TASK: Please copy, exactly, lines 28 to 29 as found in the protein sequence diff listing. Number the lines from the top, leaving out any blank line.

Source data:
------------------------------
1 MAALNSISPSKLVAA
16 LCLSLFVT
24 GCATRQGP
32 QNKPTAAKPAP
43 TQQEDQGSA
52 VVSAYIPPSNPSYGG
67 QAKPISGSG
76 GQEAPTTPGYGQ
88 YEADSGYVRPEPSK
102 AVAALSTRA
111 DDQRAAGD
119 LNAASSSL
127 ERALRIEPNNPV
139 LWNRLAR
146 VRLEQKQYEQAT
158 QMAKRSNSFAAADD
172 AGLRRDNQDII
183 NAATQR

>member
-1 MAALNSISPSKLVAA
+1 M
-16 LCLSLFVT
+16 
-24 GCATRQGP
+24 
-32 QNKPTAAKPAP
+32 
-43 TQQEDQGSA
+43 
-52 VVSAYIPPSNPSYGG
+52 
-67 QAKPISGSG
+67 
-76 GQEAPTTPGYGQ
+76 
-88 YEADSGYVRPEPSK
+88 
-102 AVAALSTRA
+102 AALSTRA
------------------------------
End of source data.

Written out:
-43 TQQEDQGSA
+43 